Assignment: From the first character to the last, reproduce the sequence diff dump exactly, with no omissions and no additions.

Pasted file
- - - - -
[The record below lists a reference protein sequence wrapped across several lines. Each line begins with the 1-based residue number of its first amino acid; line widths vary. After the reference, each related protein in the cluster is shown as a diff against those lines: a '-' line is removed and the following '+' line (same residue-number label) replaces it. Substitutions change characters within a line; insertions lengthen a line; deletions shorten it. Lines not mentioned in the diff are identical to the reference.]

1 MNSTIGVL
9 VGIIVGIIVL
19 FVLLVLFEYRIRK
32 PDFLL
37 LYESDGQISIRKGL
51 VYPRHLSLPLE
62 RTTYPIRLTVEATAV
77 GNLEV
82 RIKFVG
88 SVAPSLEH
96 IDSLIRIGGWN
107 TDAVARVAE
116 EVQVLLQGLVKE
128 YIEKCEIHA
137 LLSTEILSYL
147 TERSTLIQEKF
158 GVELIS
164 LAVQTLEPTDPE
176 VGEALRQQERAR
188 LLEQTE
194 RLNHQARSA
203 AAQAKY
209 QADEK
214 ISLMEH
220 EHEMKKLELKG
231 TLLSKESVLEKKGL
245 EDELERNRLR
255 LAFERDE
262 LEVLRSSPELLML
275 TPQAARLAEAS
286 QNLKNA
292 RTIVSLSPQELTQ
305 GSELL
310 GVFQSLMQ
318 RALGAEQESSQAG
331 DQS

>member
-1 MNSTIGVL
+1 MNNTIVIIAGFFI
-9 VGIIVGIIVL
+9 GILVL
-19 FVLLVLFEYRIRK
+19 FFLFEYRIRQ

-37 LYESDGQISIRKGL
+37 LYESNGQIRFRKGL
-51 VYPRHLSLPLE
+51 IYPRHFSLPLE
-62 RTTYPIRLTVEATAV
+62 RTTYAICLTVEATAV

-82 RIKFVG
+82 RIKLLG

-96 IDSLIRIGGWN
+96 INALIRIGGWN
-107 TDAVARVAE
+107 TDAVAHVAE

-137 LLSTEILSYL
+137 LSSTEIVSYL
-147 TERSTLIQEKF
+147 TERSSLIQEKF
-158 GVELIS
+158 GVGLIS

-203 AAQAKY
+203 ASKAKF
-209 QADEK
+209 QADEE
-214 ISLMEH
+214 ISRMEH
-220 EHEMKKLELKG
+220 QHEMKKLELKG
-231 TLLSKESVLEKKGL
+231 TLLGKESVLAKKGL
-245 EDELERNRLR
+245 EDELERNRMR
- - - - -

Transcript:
[The record below lists a reference protein sequence wrapped across several lines. Each line begins with the 1-based residue number of its first amino acid; line widths vary. After the reference, each related protein in the cluster is shown as a diff against those lines: a '-' line is removed and the following '+' line (same residue-number label) replaces it. Substitutions change characters within a line; insertions lengthen a line; deletions shorten it. Lines not mentioned in the diff are identical to the reference.]

1 MNSTIGVL
9 VGIIVGIIVL
19 FVLLVLFEYRIRK
32 PDFLL
37 LYESDGQISIRKGL
51 VYPRHLSLPLE
62 RTTYPIRLTVEATAV
77 GNLEV
82 RIKFVG
88 SVAPSLEH
96 IDSLIRIGGWN
107 TDAVARVAE
116 EVQVLLQGLVKE
128 YIEKCEIHA
137 LLSTEILSYL
147 TERSTLIQEKF
158 GVELIS
164 LAVQTLEPTDPE
176 VGEALRQQERAR
188 LLEQTE
194 RLNHQARSA
203 AAQAKY
209 QADEK
214 ISLMEH
220 EHEMKKLELKG
231 TLLSKESVLEKKGL
245 EDELERNRLR
255 LAFERDE
262 LEVLRSSPELLML
275 TPQAARLAEAS
286 QNLKNA
292 RTIVSLSPQELTQ
305 GSELL
310 GVFQSLMQ
318 RALGAEQESSQAG
331 DQS

>member
-1 MNSTIGVL
+1 MNNTIVIIAGFFI
-9 VGIIVGIIVL
+9 GILVL
-19 FVLLVLFEYRIRK
+19 FFLFEYRIRQ

-37 LYESDGQISIRKGL
+37 LYESNGQIRFRKGL
-51 VYPRHLSLPLE
+51 IYPRHFSLPLE
-62 RTTYPIRLTVEATAV
+62 RTTYAICLTVEATAV

-82 RIKFVG
+82 RIKLLG

-96 IDSLIRIGGWN
+96 INALIRIGGWN
-107 TDAVARVAE
+107 TDAVAHVAE

-137 LLSTEILSYL
+137 LSSTEIVSYL
-147 TERSTLIQEKF
+147 TERSSLIQEKF
-158 GVELIS
+158 GVGLIS

-203 AAQAKY
+203 ASKAKF
-209 QADEK
+209 QADEE
-214 ISLMEH
+214 ISRMEH
-220 EHEMKKLELKG
+220 QHEMKKLELKG
-231 TLLSKESVLEKKGL
+231 TLLGKESVLAKKGL
-245 EDELERNRLR
+245 EDELERNRMR